Growing your beard for Decembeard

Join Decembeard
Join Decembeard
  • Symptoms of bowel cancer include: • Bleeding from your bottom and/or blood in your poo • A change in bowel habit lasting three weeks or more • Extreme tiredness for no obvious reason • Unexplained weight loss • A pain or lump in your tummy
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In just a few days, men up and down the country will be growing their beards to raise money for Bowel Cancer UK, and it’s not too late to sign up and show your support for the campaign too.

Men growing beards in December for Decembeard will be in good company as former England cricketer Chris Read is supporting the campaign too.

I’m encouraging sons, dads, brothers, uncles, nephews and granddads to join together this Decembeard and show their support for the charity

Cricketer Chris Read

“My first cricket coach died from bowel cancer and as a consequence my awareness of this disease increased greatly.

“He was a wonderful man who, along with his family, became great friends and that’s why I became a patron of Bowel Cancer UK.

“That’s also why I’m encouraging sons, dads, brothers, uncles, nephews and granddads to join together this Decembeard and show their support for the charity.”

The rules are simple, just clean shave on November 30 and let your facial hair flourish throughout the month of December in the run up to Christmas.

Already bearded? No problem. Dye, ditch or decorate your beard and join the campaign.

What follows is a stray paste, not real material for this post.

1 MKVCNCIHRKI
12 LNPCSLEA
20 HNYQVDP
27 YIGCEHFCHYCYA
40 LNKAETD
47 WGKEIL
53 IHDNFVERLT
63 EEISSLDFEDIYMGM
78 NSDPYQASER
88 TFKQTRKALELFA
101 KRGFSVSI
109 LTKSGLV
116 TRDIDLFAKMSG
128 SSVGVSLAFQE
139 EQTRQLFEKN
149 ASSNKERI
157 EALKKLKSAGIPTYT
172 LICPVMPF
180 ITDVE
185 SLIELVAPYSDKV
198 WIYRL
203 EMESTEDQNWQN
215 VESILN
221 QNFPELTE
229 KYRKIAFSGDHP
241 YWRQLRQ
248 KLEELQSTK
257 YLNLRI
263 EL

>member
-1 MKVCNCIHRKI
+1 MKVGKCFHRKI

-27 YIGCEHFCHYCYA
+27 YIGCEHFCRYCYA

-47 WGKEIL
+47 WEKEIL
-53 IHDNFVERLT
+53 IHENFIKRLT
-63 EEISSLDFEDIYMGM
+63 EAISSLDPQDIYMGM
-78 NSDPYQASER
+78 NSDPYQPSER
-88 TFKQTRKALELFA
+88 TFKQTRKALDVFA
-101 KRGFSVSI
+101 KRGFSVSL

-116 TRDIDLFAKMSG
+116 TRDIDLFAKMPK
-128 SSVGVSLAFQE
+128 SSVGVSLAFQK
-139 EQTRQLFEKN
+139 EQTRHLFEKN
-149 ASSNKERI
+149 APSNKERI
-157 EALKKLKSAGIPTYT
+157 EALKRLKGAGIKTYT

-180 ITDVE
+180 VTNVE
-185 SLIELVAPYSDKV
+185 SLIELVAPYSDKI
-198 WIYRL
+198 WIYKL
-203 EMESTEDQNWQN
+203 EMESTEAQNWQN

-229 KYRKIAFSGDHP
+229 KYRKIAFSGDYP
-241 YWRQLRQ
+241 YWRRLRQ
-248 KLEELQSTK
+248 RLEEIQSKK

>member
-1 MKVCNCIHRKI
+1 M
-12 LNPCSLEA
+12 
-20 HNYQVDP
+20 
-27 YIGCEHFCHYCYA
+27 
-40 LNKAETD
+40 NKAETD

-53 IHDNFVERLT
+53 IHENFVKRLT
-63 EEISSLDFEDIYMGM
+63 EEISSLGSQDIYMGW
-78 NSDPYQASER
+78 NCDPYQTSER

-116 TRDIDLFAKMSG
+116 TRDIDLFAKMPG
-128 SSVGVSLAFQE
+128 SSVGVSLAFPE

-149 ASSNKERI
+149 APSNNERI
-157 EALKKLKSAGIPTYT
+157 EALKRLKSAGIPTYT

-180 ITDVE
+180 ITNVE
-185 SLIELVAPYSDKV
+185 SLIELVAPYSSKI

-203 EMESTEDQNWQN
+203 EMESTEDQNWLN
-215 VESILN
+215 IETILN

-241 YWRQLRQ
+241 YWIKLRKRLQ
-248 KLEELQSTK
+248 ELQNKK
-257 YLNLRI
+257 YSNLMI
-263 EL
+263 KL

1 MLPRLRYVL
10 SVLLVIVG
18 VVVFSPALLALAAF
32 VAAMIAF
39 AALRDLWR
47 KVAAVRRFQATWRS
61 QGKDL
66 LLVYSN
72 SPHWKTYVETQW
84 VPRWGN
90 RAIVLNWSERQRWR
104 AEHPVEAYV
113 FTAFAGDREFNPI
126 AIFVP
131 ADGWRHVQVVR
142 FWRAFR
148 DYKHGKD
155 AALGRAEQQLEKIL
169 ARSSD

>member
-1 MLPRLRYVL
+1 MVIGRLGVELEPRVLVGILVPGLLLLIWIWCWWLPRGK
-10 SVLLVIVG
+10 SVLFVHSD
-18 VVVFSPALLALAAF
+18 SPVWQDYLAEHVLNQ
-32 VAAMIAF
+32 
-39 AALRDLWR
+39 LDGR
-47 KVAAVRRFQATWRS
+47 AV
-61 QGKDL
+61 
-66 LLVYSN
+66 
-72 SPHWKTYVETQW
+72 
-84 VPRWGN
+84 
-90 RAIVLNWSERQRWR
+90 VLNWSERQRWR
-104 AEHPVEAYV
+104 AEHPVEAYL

More than 44 people die from bowel cancer every day in the UK, it’s the nation’s second biggest cancer killer.

However it shouldn’t be. It’s treatable and curable, especially if diagnosed early.

Men’s bowel cancer facts:

• Bowel cancer is the third most common cancer in men in the UK

• Bowel cancer is the fourth most common cancer in the UK and the second biggest cancer killer, affecting both men and women

• Around 23,000 men are diagnosed with bowel cancer each year (England 18,839, Wales 1,336, Scotland 2,114 and Northern Ireland 668)

• One in 14 men will be diagnosed with bowel cancer during their lifetime

• Men are less likely to recognise the symptoms of bowel cancer, to see their GP if they recognise symptoms or return the bowel cancer screening test

• Bowel cancer accounts for 10 per cent of all male cancer deaths

• Bowel cancer is treatable and curable especially if diagnosed early. Nearly everyone diagnosed at the earliest stage will survive bowel cancer. However, this drops significantly as the disease develops.

Most people with these symptoms don’t have bowel cancer. Other health problems can cause similar symptoms. But if you have one or more of these, or if things just don’t feel right, go to see your GP.

Sign up at bowelcanceruk.org.uk/decembeard